There’s a whole lot of fine dining in Tokyo, with some particularly standout restaurants inside the city's many luxury hotels. The Mandarin Oriental is no exception, and its cutting edge dining (which includes the renowned Tapas Molecular Bar) was given a new face this June when its Michelin-starred French restaurant, Signature, welcomed a new executive chef, Nicolas Boujema.
Chef Boujema’s style of cuisine rejuvenates traditional French cooking but with distinct contemporary flair. There’s lightness to his cuisine so that it won’t leave you stuffed even after the extravagant 10-course menu, which shows a masterful calculation that is rarely pulled off in such perfect form. It could be described as French kaiseki, but the phrase doesn’t do justice to how faithful the cuisine is to authentic French. Whether it’s for a special occasion or just an opportunity to enjoy a night of exquisite ambience and cuisine, Signature is a good restaurant to keep in mind when you’re looking for a place worthy of a splurge.
Signature has a gorgeous private dining room that seats a maximum of 10 people, with the added benefit of a window offering a view into the kitchen where chefs are hard at work. There’s also a floor-to-ceiling wine cellar in which you can spot many of the wines that are presented in the wine pairing option of the menu. It’s a room well worth the extra charge if you’re going with a group—or someone you’d especially like to impress.
For dinner, there are three menus to choose from: a 10-course meal (¥22,000), an eight-course vegetarian menu (¥18,000), or a five-course meal (¥16,000). Aside from an extensive bottled wine list, there’s also a wine pairing option of three (¥8,000), five (¥10,000), or seven kinds of wine (¥12,000), which I highly recommend you go for. I tried the 10-course menu, paired with five kinds of wine.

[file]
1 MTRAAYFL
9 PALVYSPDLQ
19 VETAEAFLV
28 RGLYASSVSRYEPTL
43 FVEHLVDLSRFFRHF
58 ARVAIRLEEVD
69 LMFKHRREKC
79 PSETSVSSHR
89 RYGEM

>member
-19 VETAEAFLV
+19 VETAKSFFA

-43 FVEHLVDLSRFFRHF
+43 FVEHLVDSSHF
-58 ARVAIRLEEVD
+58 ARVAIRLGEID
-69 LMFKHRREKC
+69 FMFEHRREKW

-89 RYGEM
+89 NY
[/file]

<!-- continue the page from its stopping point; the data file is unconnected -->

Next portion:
The meal began with a whimsical amuse of small bites, which was not counted among the ten courses. Curiously, the warm, sandy-textured shortbread topped with a bit of avocado was especially delicious and memorable. It was served with a glass of champagne. Next came the sea bass tartare with clams, champagne and caviar. It was delightfully light and tasty, and the joyfully fragrant Hugel Jubilee Riesling a perfect match.
Then there was a truffle waffle with whipped cream and port wine jus. The long strip of braised leek is not just for presentation; it’s perfect to fold over the truffles and cream before piercing a bit of waffle to assemble the perfect bite. After this was the poached langoustine with zucchini and peppermint, which might well have been my favorite dish of the menu: succulent langoustine, custard-like layers of ricotta cheese and other delicious things, bathed in a heavenly sauce Americaine. It was served with a classic Meursault.
The braised John Dory with lettuce and spelt risotto proved that “sauces are the splendor and glory of French cooking.” It was served with a lush Condrieu and followed by foie gras ravioli with duck veloute, which was paired with an elegant Gevrey-Chambertin. The eggplant with olive jelly and tomato sherbet was an imaginative dish, with varying temperatures and textures that come together for a singular eating experience.
The grand finale of the course was the beef tenderloin with red wine sauce and potato soufflé, served with a glass of Chateaux Leoville Poyferre 2010 as the amazing wine pairing climax. After a seasonal cheese selection and peach with gewürztraminer sabayon and pistachio ice cream to cleanse the palate came the dessert: nyangbo chocolate soufflé. Nostalgia hit when the divine aroma like a kitchen with brownies baking in the oven filled the room. The gentle, sublime taste of this magical soufflé is just pure love. It was so good that I asked who in the kitchen made it, and the answer came in the form of a young lady waving through the kitchen window.
By the time I stepped out of Signature, the Mandarin Bar was in full swing with the jazz band and a lively crowd. Go for the amazing dinner, and stay for the great bar scene. It’s the perfect plan for a dazzling evening.
Address: Mandarin Oriental Tokyo 37F, 2-1-1 Nihonbashi Muromachi, Chuo-ku, Tokyo
Open: 11:30 a.m.-2:30 p.m. for lunch; 6 p.m.- 10 p.m. for dinner; closed Tue
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